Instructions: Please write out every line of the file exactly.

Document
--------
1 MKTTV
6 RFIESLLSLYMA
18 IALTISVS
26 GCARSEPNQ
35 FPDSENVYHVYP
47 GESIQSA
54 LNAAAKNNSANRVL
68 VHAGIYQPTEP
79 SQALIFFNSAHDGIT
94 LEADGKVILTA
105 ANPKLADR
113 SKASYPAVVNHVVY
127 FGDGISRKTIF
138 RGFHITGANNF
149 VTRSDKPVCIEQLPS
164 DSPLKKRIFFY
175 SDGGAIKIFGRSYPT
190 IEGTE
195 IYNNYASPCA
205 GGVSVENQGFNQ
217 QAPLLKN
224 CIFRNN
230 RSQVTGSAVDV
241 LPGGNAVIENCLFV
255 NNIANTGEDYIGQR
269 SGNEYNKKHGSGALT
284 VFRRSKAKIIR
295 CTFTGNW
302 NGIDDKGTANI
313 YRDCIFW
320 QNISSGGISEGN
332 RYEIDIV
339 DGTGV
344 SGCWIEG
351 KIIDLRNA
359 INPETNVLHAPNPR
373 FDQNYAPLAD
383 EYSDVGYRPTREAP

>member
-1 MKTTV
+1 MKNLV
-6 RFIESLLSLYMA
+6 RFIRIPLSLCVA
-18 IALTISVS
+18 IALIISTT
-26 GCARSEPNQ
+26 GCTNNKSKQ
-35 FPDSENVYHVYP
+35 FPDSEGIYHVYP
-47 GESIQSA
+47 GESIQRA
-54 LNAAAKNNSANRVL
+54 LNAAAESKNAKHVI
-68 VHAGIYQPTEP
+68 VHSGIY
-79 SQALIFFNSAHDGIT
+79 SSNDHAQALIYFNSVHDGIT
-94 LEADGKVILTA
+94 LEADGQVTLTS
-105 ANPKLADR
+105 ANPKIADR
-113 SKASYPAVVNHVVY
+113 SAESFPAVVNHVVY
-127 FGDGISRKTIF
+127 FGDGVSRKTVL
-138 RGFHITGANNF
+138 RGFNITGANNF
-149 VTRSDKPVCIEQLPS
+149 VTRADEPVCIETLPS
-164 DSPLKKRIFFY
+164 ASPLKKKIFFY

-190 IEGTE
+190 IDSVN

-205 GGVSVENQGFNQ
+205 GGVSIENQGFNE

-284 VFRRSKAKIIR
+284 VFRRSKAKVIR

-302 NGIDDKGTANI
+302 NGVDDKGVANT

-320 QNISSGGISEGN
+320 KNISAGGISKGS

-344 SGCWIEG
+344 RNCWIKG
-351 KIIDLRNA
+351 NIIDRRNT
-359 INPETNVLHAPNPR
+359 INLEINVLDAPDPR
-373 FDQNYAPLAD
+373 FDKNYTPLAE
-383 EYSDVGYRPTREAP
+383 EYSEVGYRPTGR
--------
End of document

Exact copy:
1 MKTTV
6 RFIESLLSLYMA
18 IALTISVS
26 GCARSEPNQ
35 FPDSENVYHVYP
47 GESIQSA
54 LNAAAKNNSANRVL
68 VHAGIYQPTEP
79 SQALIFFNSAHDGIT
94 LEADGKVILTA
105 ANPKLADR
113 SKASYPAVVNHVVY
127 FGDGISRKTIF
138 RGFHITGANNF
149 VTRSDKPVCIEQLPS
164 DSPLKKRIFFY
175 SDGGAIKIFGRSYPT
190 IEGTE
195 IYNNYASPCA
205 GGVSVENQGFNQ
217 QAPLLKN
224 CIFRNN
230 RSQVTGSAVDV
241 LPGGNAVIENCLFV
255 NNIANTGEDYIGQR
269 SGNEYNKKHGSGALT
284 VFRRSKAKIIR
295 CTFTGNW
302 NGIDDKGTANI
313 YRDCIFW
320 QNISSGGISEGN
332 RYEIDIV
339 DGTGV
344 SGCWIEG
351 KIIDLRNA
359 INPETNVLHAPNPR
373 FDQNYAPLAD
383 EYSDVGYRPTREAP

>member
-1 MKTTV
+1 MKNLV
-6 RFIESLLSLYMA
+6 RFIRIPLSLCVA
-18 IALTISVS
+18 IALIISTT
-26 GCARSEPNQ
+26 GCTNNKSKQ
-35 FPDSENVYHVYP
+35 FPDSEGIYHVYP
-47 GESIQSA
+47 GESIQRA
-54 LNAAAKNNSANRVL
+54 LNAAAESKNAKHVI
-68 VHAGIYQPTEP
+68 VHSGIY
-79 SQALIFFNSAHDGIT
+79 SSNDHAQALIYFNSVHDGIT
-94 LEADGKVILTA
+94 LEADGQVTLTS
-105 ANPKLADR
+105 ANPKIADR
-113 SKASYPAVVNHVVY
+113 SAESFPAVVNHVVY
-127 FGDGISRKTIF
+127 FGDGVSRKTVL
-138 RGFHITGANNF
+138 RGFNITGANNF
-149 VTRSDKPVCIEQLPS
+149 VTRADEPVCIETLPS
-164 DSPLKKRIFFY
+164 ASPLKKKIFFY

-190 IEGTE
+190 IDSVN

-205 GGVSVENQGFNQ
+205 GGVSIENQGFNE

-284 VFRRSKAKIIR
+284 VFRRSKAKVIR

-302 NGIDDKGTANI
+302 NGVDDKGVANT

-320 QNISSGGISEGN
+320 KNISAGGISKGS

-344 SGCWIEG
+344 RNCWIKG
-351 KIIDLRNA
+351 NIIDRRNT
-359 INPETNVLHAPNPR
+359 INLEINVLDAPDPR
-373 FDQNYAPLAD
+373 FDKNYTPLAE
-383 EYSDVGYRPTREAP
+383 EYSEVGYRPTGR